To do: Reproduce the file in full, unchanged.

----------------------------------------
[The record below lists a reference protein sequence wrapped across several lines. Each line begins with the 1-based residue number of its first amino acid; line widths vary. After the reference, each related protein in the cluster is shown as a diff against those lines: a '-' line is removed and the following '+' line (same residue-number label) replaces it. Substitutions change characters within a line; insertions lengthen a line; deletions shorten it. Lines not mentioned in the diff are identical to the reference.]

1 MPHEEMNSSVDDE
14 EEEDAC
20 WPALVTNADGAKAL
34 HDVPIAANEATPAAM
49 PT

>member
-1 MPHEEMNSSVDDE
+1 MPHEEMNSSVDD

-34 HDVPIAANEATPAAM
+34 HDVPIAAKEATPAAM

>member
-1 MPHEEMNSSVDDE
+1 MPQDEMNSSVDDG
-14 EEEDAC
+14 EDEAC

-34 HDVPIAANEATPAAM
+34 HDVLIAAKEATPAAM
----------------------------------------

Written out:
[The record below lists a reference protein sequence wrapped across several lines. Each line begins with the 1-based residue number of its first amino acid; line widths vary. After the reference, each related protein in the cluster is shown as a diff against those lines: a '-' line is removed and the following '+' line (same residue-number label) replaces it. Substitutions change characters within a line; insertions lengthen a line; deletions shorten it. Lines not mentioned in the diff are identical to the reference.]

1 MPHEEMNSSVDDE
14 EEEDAC
20 WPALVTNADGAKAL
34 HDVPIAANEATPAAM
49 PT

>member
-1 MPHEEMNSSVDDE
+1 MPHEEMNSSVDD

-34 HDVPIAANEATPAAM
+34 HDVPIAAKEATPAAM

>member
-1 MPHEEMNSSVDDE
+1 MPQDEMNSSVDDG
-14 EEEDAC
+14 EDEAC

-34 HDVPIAANEATPAAM
+34 HDVLIAAKEATPAAM